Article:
The roof covering the under-construction Seattle Center Arena will remain. And it won’t move, even as contractors remake the entire arena beneath it. 

OVG-Seattle has started the task of remaking the city-owned structure—and the only major arena within a park in North America—into the home for the expansion NHL Seattle franchise and the start of the 2021 NHL season. 

The trickiest part of the upgrade, though, comes in keeping the landmark-status roof. While the arena was originally constructed in 1962, a major rebuild that opened in 1995 dug out the arena bowl an additional 35 ft and built a new roof using four trusses from the original truss-supported cable roof and more than 260 new trusses that replaced the cables. The current update keeps that most recent roof build in place, even as everything underneath gets rebuilt. And dug out. 

To make it work, crews from Mortenson will erect steel falsework to hold the 22,000-ton roof, then remove the existing bowl and arena below before rebuilding the arena and permanent supports. In the process, Mortenson will need to dig another 15 ft down—and dig horizontally—to extend the entire project 53 ft below grade, creating a subterranean venue nearly double the size of what currently exists. The 600,000 cu yd of excavation will help extend the arena to roughly 855,000 sq ft while compacting the seating bowl to 17,300 seats for hockey. 

The effort won’t come cheap. Early estimates of a $600-million project have increased to between $900 million and $930 million. “The market index in Seattle is well above other markets, but we didn’t value engineer,” says Tod Leiweke, CEO of Seattle Hockey Partners and part of the OVG ownership group led by David Bonderman and Jerry Bruckheimer. “We didn’t cut things out. It is more money than we thought, but we realize how epic this project is. It took courage from day one. Everybody said it couldn’t be done, but if the arena was dead, what did that mean for Seattle Center?”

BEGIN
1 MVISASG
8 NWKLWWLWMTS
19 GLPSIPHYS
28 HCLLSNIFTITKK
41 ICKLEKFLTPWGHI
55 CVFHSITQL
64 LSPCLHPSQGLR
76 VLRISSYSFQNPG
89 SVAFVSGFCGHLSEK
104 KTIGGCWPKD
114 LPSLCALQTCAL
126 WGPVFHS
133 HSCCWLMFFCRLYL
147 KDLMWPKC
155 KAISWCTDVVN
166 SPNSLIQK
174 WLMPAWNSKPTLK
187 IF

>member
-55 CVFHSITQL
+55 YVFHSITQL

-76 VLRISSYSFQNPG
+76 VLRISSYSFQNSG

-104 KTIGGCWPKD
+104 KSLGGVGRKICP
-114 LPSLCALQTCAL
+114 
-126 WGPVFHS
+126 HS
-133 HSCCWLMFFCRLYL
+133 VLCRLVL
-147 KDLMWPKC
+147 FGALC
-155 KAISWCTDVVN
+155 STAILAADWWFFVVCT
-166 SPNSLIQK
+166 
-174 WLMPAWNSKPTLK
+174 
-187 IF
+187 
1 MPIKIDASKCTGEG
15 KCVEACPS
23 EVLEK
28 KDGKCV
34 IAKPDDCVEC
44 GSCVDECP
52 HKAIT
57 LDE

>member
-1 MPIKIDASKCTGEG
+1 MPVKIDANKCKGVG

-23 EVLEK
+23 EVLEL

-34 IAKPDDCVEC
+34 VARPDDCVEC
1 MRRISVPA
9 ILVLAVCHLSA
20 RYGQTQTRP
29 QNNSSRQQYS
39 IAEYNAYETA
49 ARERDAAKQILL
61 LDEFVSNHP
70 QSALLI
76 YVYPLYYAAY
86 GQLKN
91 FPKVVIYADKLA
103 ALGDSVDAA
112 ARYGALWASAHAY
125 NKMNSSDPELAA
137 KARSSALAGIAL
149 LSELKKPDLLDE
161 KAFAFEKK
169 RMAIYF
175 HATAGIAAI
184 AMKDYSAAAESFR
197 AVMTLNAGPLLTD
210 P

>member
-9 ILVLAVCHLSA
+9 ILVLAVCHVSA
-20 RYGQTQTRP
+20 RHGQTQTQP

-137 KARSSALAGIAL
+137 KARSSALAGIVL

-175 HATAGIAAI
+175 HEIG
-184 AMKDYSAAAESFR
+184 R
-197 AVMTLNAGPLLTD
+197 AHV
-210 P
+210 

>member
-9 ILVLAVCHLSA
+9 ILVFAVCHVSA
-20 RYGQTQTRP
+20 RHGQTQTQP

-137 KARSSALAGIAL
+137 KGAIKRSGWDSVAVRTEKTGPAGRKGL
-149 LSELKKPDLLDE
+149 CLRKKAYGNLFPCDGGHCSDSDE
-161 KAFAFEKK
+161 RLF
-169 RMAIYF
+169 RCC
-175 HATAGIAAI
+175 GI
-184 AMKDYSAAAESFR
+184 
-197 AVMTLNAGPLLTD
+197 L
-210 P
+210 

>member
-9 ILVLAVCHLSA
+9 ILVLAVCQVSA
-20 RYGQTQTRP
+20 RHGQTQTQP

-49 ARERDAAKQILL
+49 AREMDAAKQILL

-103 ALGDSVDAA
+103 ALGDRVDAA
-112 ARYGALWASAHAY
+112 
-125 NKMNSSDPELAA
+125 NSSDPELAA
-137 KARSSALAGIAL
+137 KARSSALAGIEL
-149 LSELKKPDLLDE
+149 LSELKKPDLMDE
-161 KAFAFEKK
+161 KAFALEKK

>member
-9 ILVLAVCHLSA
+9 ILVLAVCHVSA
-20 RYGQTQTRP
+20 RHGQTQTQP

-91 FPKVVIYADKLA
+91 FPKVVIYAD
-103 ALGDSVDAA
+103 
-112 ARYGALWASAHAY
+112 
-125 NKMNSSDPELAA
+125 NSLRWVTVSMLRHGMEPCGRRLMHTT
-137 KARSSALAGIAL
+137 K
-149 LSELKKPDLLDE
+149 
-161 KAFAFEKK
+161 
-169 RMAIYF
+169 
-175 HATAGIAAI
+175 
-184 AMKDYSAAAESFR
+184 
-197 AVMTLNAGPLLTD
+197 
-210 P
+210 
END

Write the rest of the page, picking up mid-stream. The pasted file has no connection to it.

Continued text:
With the construction documents complete, demolition is revving up. To date, crews have removed seats, furnishings and signage and have begun removing concrete. Once the rebuild really starts, construction crews will be thrown right into the mix, says Greg Huber, Mortenson project executive. “Reestablishing the roof is the most complex part of the project,” he says. With no margin for error with an existing roof in place, construction will happen from the bottom up, but with the top already completed. “Once we have the foundation and structure in, then it becomes more standard.”

Much of the growth of the arena will come underground for the back-of-house operations, including eight underground loading docks. Inside the bowl, expect the Populous design to feature a ring of 40 suites cantilevered over the lower bowl. 

As part of the landmark status, Mortenson is also removing, cataloging and storing all the glass windows from the current arena. The team plans to reuse them to recreate much of the exterior of the arena when it reopens. 

Ken Johnson, construction executive for OVG-Seattle, says the contract with Mortenson includes financial incentives to finish the project in early summer 2021. 

Follow Tim Newcomb on Twitter at @tdnewcomb